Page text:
Wright is widely believed to be the leading candidate to head the commission after Trump takes office.
The Trump transition team did not immediately respond to Credit.com’s request for comment.
So Long Net Neutrality?
Even bigger changes might be coming to the Federal Communications Commission (FCC), however Multichannel.com reported this weekend that Trump’s picks to head that agency — several veterans of the conservative American Enterprise Institute — have plans to eliminate the FCC’s consumer protection tasks altogether. Currently, the FCC helps consumers in dispute with telecommunications providers and sets policies, like net neutrality.
FCC Chairman Tom Wheeler, who led the charge for net neutrality and new privacy rules for broadband consumers, will vacate his spot on Inauguration Day. While Trump picked FCC transition team members with anti-net neutrality track records — one a Verizon economist, the other a former Sprint lobbyist — Wheeler said in a speech last week that overturning the commission’s rule is not a foregone conclusion. Changes would require a new rule making process, he said — and that would be a mistake.
“Tampering with the rules means taking away protections that consumers in the online world enjoy today,” Wheeler said in his speech.
While Trump transition team members Ajit Pai and Michael O’Rielly advocated for a streamlined FCC before, backtracking on issues like net neutrality seems less a sure thing after Trump added Republic Wireless co-founder David Morken to that transition team. As head of a small telecom company, Morken has said he is against changes that help entrenched competitors, and has a populist bent to his rhetoric.
His lack of opposition to net neutrality, in addition to that open challenge of established Republican thinking, has led some to think he might provide balance on a Trump FCC. But as with the many critical consumer issues the Trump administration will take on in the coming months, only time will tell whether populist positions or conservative leadership will win that arm-wrestling match — and how consumers will fare in their own wrestling match with corporations.
This story is an Op/Ed contribution to Credit.com and does not necessarily represent the views of the company or its partners.
The Consumer Financial Protection Bureau on Wednesday finalized long-awaited regulations that will add federal protections for millions of Americans who use prepaid debit accounts. The agency’s new rule has been more than four years in the making and will equip prepaid card accounts with federal protections similar to those of credit card accounts. The rule officially goes into effect in October 2017.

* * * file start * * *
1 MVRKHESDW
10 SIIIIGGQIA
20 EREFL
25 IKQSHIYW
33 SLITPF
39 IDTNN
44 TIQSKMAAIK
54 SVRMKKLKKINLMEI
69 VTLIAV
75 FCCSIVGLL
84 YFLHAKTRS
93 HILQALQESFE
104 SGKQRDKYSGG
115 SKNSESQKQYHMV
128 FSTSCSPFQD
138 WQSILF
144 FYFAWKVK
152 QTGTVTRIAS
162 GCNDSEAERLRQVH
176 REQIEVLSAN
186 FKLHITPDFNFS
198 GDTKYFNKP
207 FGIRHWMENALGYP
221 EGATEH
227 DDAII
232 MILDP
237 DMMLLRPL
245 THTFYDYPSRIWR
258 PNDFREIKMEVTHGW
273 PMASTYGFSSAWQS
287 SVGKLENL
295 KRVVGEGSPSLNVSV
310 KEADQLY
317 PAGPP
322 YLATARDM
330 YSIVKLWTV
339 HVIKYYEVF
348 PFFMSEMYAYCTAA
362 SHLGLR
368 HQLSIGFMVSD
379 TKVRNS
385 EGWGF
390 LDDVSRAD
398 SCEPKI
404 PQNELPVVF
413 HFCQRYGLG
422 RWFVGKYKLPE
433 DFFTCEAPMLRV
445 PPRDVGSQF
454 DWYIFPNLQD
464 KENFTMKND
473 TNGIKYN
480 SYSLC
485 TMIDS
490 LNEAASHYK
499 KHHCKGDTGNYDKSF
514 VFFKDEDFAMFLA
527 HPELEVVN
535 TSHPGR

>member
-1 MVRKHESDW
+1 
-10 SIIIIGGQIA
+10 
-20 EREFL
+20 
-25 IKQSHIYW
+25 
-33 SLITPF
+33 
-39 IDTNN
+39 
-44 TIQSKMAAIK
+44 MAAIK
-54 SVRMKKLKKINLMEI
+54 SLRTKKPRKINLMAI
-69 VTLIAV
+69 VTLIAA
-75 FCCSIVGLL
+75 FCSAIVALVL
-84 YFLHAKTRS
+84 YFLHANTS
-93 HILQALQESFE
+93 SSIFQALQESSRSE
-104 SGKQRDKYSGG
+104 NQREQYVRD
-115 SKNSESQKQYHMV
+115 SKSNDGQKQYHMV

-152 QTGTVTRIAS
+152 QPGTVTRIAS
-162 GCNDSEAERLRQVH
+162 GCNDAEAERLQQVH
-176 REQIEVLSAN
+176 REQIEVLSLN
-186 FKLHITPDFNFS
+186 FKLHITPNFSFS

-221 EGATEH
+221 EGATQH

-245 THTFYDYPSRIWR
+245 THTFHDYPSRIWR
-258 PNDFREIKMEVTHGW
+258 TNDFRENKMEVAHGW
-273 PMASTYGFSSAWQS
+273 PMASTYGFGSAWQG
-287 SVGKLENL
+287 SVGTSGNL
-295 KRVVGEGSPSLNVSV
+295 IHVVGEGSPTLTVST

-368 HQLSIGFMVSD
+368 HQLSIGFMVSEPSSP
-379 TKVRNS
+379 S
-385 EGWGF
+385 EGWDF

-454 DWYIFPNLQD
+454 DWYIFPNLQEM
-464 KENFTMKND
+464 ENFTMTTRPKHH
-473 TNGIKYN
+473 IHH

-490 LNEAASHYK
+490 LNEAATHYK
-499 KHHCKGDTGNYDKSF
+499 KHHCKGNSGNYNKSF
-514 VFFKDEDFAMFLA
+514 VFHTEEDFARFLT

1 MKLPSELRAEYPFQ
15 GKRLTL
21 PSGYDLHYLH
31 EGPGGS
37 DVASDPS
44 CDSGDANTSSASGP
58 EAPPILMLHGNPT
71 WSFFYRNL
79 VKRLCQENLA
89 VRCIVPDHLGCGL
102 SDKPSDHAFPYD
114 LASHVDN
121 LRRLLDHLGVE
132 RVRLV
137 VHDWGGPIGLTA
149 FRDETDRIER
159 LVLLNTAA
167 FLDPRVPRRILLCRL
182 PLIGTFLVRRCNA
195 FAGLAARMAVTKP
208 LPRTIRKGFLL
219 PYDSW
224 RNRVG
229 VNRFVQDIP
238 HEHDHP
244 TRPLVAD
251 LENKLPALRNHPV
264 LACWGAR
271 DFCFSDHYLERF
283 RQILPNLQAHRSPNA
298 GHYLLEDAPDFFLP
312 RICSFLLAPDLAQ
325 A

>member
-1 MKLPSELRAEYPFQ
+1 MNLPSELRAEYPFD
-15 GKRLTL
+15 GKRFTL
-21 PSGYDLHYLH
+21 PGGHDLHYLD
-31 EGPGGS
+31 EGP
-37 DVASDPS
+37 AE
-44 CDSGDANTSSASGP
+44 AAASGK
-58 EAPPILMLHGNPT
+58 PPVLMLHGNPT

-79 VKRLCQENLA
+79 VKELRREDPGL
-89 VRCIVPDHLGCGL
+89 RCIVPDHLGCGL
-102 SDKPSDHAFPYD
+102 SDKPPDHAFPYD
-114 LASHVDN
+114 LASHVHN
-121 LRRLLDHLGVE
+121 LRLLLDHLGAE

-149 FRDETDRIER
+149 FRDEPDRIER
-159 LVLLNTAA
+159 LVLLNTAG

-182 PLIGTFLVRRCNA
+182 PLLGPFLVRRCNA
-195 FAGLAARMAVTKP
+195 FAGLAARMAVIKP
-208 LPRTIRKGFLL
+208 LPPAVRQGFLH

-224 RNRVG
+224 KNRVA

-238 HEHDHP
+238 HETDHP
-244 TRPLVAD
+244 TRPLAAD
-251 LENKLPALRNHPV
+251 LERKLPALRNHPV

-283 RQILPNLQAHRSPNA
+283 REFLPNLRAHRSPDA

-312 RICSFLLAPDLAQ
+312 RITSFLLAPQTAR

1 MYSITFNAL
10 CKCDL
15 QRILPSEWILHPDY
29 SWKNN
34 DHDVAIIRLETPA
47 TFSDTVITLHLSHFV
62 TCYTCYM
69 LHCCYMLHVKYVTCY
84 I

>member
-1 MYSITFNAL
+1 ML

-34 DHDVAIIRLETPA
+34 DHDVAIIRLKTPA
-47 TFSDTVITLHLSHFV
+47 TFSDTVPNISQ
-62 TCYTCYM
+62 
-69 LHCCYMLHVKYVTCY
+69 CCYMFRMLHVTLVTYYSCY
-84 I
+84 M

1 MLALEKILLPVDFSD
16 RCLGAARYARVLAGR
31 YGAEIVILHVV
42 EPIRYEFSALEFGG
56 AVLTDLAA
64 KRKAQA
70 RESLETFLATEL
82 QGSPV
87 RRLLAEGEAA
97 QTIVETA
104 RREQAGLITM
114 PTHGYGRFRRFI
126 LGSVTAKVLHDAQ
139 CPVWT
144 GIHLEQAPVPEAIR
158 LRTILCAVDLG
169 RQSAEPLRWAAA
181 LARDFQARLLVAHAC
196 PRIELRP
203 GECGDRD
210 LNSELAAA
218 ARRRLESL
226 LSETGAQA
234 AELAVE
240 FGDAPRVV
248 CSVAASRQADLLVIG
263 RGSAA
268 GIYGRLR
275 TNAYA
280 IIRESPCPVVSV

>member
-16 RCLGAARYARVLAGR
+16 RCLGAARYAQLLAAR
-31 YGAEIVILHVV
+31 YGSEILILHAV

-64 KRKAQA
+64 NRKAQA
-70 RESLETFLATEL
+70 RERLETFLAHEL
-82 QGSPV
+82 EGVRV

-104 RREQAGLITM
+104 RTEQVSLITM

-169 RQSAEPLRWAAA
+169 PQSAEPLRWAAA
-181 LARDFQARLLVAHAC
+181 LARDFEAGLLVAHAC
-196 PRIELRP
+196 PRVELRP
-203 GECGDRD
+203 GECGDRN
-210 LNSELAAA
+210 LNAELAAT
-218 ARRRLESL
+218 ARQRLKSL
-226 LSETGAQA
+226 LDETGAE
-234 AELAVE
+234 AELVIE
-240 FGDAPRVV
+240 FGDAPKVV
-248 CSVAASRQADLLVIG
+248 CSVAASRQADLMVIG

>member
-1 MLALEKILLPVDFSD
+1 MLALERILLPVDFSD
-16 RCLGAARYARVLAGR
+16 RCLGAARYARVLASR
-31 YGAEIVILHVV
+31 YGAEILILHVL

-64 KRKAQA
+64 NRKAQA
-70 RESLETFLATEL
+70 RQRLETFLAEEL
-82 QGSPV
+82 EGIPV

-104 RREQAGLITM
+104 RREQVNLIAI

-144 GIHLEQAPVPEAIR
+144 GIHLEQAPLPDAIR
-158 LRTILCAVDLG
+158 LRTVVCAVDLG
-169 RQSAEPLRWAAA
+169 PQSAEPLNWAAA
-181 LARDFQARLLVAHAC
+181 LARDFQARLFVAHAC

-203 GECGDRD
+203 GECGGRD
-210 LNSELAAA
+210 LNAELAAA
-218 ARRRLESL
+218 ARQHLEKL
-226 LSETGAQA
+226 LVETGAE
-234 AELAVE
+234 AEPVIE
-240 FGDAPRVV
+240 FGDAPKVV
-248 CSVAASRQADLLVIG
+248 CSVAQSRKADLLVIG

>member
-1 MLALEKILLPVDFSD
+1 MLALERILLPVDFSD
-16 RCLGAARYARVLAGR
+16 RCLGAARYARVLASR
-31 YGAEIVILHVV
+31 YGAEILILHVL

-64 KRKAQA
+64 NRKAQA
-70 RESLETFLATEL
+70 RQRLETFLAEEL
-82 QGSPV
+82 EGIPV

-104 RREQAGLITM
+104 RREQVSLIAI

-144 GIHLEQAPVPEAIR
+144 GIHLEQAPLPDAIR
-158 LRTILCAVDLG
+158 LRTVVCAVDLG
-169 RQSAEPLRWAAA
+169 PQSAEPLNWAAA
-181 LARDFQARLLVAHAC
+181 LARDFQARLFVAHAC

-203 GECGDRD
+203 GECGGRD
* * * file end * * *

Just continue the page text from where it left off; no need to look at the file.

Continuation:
Consumer advocate groups largely supported the agency’s rules. “The CFPB’s rule on prepaid cards is a big win for consumers,” said Nick Bourke, director of consumer finance for the Pew Charitable Trusts. “First and foremost, it keeps the cards free from overdraft penalties — which aligns with consumers’ preferences. Research shows many consumers turn to prepaid cards to control spending and to avoid overdraft fees.”
However, the Network Branded Prepaid Card Association criticized the final rule, saying it will create onerous restrictions on prepaid debit card issuers and ultimately lead to fewer options for consumers.
“Instead of fostering financial innovation and inclusion, the CFPB’s rule will ultimately limit access to an essential mainstream consumer product that helps millions of Americans participate in the digital economy, affordably manage funds, and safely hold money,” Brad Fauss, NBPCA president and CEO said in a statement.
According to a report from Pew Charitable Trusts, use of general purpose reloadable prepaid accounts among U.S. adults jumped more than 50% between 2012 and 2014. The accounts are widely used as budgeting tool or an alternative to traditional bank accounts for people who have poor banking histories. But they can also be used to issue federal benefits like Social Security, student loan refunds, tax refunds, and even paychecks.
5 ways the New Rule Will Affect Prepaid Account Customers:
Easy Access to Information
The final rule grants prepaid accounts similar protections to credit card accounts. It requires financial institutions to make account information such as account balances, transaction history, and charged fees, easily accessible and free to consumers. Consumers also will have access to the information over the phone, online, and in writing upon request, unless the institution issues periodic statements.